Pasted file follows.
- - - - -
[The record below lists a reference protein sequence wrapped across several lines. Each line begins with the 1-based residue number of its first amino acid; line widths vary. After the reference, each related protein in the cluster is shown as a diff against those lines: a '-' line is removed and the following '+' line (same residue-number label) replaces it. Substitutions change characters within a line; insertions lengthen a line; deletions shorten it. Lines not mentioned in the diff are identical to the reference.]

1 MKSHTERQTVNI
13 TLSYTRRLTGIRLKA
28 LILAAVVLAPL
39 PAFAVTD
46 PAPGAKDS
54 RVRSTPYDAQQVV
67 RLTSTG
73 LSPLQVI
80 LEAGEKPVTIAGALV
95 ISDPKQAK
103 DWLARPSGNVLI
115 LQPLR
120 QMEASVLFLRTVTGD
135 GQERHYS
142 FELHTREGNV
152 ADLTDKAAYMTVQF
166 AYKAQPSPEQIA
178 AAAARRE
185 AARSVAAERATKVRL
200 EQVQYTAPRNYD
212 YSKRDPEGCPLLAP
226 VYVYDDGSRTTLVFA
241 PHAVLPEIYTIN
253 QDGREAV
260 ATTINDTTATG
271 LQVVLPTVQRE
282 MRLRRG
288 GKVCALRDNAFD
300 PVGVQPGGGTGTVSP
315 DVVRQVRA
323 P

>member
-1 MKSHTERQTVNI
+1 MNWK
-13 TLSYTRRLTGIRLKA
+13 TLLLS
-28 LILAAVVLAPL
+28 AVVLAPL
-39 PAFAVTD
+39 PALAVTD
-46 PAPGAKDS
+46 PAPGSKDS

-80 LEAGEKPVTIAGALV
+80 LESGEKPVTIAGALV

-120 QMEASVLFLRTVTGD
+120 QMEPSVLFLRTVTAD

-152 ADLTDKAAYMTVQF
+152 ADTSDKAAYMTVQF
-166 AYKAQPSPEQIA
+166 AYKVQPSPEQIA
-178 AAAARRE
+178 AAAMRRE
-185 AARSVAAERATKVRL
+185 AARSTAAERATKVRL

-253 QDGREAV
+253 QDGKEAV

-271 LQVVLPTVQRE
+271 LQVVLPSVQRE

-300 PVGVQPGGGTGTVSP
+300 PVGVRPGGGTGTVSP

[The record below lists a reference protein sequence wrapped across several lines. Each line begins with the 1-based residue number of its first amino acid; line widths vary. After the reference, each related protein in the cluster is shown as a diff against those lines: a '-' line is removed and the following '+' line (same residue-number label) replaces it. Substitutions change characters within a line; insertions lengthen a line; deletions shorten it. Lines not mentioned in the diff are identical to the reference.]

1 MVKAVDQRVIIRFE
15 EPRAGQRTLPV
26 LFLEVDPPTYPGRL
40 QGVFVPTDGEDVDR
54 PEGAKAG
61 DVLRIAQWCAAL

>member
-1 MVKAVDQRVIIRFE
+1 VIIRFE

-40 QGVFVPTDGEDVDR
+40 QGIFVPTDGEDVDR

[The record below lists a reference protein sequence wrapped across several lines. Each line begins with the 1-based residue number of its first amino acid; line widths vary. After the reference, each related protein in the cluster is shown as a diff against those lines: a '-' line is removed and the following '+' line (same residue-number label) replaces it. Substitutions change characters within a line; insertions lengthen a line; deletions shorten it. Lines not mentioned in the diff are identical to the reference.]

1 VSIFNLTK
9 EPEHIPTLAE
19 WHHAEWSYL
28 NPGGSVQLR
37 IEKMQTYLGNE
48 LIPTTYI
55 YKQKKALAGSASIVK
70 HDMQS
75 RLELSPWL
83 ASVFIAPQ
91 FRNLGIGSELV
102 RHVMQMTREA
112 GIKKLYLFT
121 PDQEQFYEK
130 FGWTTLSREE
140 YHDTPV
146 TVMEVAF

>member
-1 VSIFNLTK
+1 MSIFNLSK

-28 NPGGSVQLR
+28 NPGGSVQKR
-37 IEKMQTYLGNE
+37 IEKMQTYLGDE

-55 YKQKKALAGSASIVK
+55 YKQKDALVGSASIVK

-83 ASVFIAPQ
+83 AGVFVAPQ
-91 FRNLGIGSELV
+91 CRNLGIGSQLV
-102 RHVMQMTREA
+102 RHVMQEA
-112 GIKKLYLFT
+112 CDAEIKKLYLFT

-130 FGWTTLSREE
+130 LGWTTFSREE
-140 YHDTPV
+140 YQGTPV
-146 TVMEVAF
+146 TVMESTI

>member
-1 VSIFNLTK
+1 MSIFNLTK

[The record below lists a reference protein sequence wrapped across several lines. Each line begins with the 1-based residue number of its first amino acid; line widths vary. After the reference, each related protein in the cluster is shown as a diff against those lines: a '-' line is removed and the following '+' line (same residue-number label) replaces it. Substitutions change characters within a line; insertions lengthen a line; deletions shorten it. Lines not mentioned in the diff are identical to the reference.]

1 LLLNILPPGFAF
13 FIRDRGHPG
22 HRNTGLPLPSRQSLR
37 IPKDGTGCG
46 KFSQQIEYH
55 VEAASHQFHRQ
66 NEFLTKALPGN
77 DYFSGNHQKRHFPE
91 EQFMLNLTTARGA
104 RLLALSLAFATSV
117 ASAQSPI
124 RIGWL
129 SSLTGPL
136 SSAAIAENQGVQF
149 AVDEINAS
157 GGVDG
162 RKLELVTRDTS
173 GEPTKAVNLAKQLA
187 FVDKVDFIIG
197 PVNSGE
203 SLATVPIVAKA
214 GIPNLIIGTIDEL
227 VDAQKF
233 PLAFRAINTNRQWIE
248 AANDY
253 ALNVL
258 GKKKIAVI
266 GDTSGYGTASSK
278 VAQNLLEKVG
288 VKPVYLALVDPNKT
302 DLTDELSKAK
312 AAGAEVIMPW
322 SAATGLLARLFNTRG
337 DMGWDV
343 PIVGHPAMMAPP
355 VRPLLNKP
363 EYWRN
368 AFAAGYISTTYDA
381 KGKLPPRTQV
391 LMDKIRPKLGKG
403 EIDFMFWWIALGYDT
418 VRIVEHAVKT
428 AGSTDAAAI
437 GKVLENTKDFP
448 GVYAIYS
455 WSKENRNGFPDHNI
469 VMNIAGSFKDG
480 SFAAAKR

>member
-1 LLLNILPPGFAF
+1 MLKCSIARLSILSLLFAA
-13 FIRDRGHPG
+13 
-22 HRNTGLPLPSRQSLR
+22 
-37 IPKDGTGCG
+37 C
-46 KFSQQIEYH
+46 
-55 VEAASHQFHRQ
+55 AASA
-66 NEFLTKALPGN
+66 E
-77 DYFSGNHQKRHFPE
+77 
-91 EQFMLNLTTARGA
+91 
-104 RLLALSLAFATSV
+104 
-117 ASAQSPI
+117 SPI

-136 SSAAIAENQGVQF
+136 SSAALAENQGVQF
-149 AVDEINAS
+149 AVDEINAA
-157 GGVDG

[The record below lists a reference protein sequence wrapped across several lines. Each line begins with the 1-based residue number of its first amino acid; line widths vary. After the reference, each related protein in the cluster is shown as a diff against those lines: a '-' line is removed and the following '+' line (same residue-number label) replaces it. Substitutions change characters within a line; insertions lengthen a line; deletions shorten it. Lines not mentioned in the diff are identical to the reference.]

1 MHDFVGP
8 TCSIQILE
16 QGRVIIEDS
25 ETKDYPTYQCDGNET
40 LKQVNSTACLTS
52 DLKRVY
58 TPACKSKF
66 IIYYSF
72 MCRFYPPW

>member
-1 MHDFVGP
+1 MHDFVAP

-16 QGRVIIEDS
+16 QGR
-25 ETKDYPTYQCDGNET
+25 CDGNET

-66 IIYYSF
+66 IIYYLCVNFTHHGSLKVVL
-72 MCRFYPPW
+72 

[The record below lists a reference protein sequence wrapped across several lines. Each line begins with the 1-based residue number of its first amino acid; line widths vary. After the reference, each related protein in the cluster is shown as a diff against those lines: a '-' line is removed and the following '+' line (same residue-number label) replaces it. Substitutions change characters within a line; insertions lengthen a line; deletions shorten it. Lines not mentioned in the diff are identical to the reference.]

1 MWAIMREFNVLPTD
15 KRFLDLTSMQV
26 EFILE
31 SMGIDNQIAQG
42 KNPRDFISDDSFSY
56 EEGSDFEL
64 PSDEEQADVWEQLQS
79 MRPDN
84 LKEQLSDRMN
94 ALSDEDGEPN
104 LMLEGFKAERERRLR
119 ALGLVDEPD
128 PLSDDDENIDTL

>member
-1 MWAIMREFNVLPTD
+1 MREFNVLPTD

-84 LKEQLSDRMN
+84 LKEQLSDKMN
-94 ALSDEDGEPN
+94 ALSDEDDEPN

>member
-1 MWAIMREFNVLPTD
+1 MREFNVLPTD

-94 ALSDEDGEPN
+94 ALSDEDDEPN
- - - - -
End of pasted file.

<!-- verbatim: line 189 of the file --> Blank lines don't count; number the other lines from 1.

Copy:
+117 SPI